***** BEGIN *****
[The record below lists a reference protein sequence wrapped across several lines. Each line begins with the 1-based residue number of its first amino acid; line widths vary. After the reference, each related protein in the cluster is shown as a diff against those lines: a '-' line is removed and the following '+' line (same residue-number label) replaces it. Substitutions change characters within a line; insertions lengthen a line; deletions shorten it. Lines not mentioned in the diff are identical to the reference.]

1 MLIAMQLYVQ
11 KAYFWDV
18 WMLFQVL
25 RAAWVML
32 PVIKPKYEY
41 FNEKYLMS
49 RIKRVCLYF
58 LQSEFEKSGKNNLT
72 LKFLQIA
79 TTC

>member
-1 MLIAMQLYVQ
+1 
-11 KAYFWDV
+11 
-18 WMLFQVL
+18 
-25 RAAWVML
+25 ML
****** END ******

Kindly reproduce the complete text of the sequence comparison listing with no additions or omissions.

[The record below lists a reference protein sequence wrapped across several lines. Each line begins with the 1-based residue number of its first amino acid; line widths vary. After the reference, each related protein in the cluster is shown as a diff against those lines: a '-' line is removed and the following '+' line (same residue-number label) replaces it. Substitutions change characters within a line; insertions lengthen a line; deletions shorten it. Lines not mentioned in the diff are identical to the reference.]

1 MLIAMQLYVQ
11 KAYFWDV
18 WMLFQVL
25 RAAWVML
32 PVIKPKYEY
41 FNEKYLMS
49 RIKRVCLYF
58 LQSEFEKSGKNNLT
72 LKFLQIA
79 TTC

>member
-1 MLIAMQLYVQ
+1 
-11 KAYFWDV
+11 
-18 WMLFQVL
+18 
-25 RAAWVML
+25 ML